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Risk, Race and Financial Capitalism

Sat, November 9, 8:00 to 9:45am, Hawai'i Convention Center, Mtg Rm 308 A

Session Submission Type: Paper Session: Traditional Format

Abstract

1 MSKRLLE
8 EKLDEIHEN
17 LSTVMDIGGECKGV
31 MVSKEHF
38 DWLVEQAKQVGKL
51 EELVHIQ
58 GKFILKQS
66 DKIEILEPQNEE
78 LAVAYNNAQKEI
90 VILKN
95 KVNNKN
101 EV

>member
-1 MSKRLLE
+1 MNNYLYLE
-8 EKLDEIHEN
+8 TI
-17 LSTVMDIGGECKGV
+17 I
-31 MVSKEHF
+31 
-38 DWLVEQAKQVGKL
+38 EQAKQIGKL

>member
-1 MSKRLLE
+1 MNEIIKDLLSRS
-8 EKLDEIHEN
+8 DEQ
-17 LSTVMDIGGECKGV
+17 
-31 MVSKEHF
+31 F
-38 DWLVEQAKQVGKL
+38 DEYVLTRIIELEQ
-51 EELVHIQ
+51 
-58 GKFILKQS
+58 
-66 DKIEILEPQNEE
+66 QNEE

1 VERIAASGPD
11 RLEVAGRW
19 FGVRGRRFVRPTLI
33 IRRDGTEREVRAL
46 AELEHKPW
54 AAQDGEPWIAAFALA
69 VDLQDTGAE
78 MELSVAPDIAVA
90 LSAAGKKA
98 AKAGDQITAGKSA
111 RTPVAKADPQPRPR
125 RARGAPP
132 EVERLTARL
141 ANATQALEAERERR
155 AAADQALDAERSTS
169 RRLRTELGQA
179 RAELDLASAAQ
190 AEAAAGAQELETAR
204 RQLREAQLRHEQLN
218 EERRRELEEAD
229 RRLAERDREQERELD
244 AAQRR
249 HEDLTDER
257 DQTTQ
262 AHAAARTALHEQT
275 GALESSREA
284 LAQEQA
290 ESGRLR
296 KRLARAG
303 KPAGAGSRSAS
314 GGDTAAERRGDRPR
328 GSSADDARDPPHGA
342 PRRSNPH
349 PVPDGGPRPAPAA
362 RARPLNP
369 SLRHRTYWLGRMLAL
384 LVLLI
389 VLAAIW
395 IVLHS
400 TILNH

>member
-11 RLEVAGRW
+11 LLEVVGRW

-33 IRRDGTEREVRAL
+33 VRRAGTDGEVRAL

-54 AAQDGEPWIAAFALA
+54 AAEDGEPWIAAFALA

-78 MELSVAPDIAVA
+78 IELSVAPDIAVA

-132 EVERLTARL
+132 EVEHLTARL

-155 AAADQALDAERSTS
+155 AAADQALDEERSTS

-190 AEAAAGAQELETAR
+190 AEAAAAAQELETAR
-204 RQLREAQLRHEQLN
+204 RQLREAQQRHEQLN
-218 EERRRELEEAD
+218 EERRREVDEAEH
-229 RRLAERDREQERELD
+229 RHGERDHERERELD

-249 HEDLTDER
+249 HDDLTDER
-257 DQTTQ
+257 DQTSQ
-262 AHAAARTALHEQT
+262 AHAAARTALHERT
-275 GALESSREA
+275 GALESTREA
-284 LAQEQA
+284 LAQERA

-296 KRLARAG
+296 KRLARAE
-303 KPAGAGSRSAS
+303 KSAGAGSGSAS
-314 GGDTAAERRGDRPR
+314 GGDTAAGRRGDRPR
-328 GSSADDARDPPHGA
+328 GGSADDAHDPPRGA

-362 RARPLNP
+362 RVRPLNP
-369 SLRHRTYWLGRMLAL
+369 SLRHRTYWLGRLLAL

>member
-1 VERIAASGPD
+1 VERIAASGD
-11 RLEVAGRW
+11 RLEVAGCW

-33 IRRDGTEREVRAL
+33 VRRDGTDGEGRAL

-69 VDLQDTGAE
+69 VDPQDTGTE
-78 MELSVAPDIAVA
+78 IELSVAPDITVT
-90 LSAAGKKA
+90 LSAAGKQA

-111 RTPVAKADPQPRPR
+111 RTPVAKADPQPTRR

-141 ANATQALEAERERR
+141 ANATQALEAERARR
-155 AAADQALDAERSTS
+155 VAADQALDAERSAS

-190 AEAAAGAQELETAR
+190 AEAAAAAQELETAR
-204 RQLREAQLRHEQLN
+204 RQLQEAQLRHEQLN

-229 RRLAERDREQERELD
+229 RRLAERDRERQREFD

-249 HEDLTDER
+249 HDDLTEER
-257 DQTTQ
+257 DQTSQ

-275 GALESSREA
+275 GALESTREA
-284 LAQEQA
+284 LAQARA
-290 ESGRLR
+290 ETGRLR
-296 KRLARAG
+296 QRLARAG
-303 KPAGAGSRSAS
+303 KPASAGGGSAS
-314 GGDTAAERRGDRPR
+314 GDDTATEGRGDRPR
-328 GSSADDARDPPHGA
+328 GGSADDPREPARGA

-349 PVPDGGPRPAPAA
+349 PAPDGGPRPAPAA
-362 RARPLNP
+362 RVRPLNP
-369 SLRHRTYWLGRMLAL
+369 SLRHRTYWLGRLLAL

The past several years have seen a resurgence in the study of the intersection of race and capitalism. Building on Cedric Robinson’s foundational work on racial capitalism, this work has sought to further theorize and empirically study this intersection at the local, national and global level. Yet, more work is needed to study the intersection of race and capitalism explicitly in the context of this relatively new era of financialized capitalism. Central to financial capitalism is the concept of risk. The papers proposed for this panel address how risk is theoretically conceptualized, and acted on by corporate and state actors to reproduce and reshape patterns of racial inequality, racial hierarchies, and mechanisms of expropriation and exploitation in the 21st century. Empirically papers for this panel interrogate the relationship between racial subordination and marginalization and the deployment of risk at the local level in the context of municipal fiscal crisis; at the national level by examining how capitalists have been able to profit off the risk taken by the less fortunate while “devolving risk” to ever more marginalized communities; and, at the global level how multinational corporations use racialized understandings of risk to justify massive levels of expropriation that reproduce and intensify a global racial order. Theoretically, the concept of race is shown to be a construct that has been stripped of a history of racial oppression and expropriation and is itself a key component that works to maintain racial economic injustice. Collectively, these papers contribute to the discussion of how to understand racial capitalism in the era of financial capitalism.

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